Thriving primary care practices are foundational to our entire health system, so widespread reports of burnout among primary care physicians (PCPs) are cause for great concern. Beyond the stress of providing care during a two-year pandemic, navigating the complexities of the electronic health record (EHR) has long been a drain of time and energy. Because PCPs treat the entire patient, using the EHR effectively is much more burdensome than for specialists. Furthermore, in most marketplaces there is a dearth of behavioral health professionals, so PCPs are called upon to treat patients’ mental and emotional needs, as well as promote their physical well-being. They are overburdened by the demands placed upon them, and as a result, many PCPs say they no longer find joy in what they do.
PCPs’ ability to serve our communities by treating the entire patient from a holistic point of view is critical to not just individual health systems, but to healthcare across the nation as a whole. I believe the depth of the crisis in primary care demands a response from our entire industry, both for the well-being of our primary care colleagues and for the health of the communities we serve. We must be willing to acknowledge what isn’t working and take a new approach to support them.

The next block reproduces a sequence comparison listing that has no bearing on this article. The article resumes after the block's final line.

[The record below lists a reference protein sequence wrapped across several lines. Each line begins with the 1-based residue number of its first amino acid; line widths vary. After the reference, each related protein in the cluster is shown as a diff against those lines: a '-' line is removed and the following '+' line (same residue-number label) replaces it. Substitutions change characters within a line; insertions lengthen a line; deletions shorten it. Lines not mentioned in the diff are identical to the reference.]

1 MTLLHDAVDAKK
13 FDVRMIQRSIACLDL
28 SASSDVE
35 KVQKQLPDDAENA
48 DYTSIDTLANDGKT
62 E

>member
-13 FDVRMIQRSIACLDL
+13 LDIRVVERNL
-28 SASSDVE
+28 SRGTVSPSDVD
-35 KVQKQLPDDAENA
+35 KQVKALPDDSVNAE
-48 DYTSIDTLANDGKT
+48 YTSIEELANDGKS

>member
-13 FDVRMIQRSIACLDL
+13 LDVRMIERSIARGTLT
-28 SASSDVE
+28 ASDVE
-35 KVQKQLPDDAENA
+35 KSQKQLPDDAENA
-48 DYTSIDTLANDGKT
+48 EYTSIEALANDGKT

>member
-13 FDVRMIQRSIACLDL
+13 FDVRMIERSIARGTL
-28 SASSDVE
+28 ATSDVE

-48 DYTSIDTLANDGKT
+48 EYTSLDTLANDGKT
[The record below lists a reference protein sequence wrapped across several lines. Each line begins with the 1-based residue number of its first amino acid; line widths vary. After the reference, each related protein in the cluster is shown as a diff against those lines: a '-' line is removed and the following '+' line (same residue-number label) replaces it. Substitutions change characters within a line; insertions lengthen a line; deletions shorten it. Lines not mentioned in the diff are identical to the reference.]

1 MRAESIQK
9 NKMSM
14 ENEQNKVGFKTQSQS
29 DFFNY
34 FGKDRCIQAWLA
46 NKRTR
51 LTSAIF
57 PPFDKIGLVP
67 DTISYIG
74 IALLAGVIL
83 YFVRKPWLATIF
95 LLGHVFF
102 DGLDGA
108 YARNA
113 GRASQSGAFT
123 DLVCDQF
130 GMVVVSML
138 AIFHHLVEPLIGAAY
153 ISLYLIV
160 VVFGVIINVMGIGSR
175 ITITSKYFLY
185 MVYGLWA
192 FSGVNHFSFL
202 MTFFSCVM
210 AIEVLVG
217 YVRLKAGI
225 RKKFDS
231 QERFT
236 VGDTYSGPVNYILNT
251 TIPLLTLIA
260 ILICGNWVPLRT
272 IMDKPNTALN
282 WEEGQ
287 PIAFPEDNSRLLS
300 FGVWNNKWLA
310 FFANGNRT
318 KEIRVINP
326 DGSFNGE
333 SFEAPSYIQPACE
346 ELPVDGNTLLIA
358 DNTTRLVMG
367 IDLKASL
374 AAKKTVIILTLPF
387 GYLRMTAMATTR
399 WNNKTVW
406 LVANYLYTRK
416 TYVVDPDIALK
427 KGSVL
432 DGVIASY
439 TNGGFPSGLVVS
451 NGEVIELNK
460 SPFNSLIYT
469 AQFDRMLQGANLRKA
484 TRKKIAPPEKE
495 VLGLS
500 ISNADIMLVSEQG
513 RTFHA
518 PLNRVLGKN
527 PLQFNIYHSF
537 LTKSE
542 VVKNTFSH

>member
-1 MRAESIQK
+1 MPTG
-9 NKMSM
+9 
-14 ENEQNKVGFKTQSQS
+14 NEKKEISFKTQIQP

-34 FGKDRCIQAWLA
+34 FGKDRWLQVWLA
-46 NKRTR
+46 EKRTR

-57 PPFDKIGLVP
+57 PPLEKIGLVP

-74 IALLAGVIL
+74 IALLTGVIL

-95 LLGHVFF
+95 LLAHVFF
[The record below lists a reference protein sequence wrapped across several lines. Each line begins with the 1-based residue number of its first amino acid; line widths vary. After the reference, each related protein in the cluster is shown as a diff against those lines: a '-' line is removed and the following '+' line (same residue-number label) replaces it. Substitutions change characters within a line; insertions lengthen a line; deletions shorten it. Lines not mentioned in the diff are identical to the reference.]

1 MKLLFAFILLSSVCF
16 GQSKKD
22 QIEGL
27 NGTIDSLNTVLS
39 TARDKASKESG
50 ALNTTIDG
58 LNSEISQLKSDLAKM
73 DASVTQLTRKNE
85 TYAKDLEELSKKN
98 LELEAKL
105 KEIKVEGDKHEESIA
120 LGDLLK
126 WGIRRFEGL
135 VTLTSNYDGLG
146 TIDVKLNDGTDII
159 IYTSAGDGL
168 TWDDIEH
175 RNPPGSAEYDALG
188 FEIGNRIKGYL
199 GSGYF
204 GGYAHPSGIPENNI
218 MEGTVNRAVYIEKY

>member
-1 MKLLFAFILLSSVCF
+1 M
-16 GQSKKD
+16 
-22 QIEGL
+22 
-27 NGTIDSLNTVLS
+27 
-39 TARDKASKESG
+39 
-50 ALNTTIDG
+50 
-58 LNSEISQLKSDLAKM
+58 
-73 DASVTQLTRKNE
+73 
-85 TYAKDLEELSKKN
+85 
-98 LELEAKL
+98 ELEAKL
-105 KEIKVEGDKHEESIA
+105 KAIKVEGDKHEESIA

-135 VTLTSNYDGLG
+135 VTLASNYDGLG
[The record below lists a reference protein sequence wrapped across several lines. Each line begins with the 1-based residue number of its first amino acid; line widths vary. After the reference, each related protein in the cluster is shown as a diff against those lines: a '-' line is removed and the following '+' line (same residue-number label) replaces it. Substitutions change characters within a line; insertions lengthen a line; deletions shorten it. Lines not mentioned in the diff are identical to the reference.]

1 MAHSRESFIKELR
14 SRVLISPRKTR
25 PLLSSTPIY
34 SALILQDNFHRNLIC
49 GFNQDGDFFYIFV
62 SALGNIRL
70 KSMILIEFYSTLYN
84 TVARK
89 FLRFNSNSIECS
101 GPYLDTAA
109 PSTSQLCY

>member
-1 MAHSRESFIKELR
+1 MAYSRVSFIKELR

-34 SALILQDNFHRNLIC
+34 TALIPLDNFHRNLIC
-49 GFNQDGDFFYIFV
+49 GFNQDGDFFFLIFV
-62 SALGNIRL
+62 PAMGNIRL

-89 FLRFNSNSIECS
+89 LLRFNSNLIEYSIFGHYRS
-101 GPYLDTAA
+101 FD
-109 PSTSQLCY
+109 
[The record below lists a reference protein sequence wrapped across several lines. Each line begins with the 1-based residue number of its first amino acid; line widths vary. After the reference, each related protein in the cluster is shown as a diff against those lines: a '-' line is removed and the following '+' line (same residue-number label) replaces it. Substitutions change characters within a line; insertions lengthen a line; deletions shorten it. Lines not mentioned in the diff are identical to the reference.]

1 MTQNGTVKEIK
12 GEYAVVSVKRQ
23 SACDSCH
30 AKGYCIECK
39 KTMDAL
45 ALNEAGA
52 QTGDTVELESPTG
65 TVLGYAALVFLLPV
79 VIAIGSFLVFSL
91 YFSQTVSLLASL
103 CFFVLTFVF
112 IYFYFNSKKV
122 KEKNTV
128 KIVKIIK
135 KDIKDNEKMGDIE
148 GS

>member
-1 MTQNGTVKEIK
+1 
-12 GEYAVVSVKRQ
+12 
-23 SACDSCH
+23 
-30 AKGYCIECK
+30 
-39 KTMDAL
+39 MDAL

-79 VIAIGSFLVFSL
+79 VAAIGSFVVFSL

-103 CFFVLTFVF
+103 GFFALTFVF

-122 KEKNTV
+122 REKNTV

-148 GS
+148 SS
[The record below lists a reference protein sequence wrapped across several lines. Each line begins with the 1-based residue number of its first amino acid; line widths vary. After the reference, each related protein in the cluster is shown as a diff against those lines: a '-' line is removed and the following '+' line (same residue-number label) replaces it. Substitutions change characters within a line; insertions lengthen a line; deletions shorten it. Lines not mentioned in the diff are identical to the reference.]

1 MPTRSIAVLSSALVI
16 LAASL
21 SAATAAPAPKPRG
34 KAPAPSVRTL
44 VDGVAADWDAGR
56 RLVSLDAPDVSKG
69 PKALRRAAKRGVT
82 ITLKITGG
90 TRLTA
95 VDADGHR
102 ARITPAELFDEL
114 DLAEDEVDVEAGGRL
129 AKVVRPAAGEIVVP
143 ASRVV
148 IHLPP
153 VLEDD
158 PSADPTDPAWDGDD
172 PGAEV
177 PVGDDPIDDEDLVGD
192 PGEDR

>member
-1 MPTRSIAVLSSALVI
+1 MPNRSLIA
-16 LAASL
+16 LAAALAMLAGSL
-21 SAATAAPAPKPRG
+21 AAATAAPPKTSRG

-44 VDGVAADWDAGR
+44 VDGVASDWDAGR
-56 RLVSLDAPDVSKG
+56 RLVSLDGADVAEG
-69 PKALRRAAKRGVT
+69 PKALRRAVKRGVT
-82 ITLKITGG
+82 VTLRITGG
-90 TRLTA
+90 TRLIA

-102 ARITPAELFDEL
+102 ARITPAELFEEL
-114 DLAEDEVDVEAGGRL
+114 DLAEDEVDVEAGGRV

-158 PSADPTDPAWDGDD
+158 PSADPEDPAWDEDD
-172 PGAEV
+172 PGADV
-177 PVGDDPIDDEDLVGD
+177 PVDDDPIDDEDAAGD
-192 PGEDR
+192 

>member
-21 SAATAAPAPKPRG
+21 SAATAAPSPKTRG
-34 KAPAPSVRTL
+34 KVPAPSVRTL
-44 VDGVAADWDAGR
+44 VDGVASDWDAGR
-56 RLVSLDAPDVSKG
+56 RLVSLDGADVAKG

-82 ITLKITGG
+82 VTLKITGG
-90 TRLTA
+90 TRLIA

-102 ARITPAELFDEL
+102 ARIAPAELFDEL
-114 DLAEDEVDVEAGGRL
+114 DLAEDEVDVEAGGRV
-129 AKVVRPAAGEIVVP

Dig deeper to discover what support is needed.
Several experienced PCPs have shared with me that they are considering retiring early. The extreme challenges of COVID, combined with the already onerous EHR, has been the last straw for many of them. During the pandemic, many PCPs noted that finding a hybrid way to use telehealth had become overwhelming.
We must take the time to understand the burden placed on these physicians. As CEO, I had a responsibility not just to lend a listening ear to our PCPs but also to get them the support they needed to ease the burden. My team and I were determined to find which physicians were struggling the most. We looked into our EHR system and could see the physicians who were making entries in their charts at 1 a.m., way beyond the bounds of their regular clinic hours. We worked with the physician group to give at-the-elbow support to these providers to help them navigate the EHR, patient complexity, and technological changes, so that they could see some reasonable improvement in their work-life balance.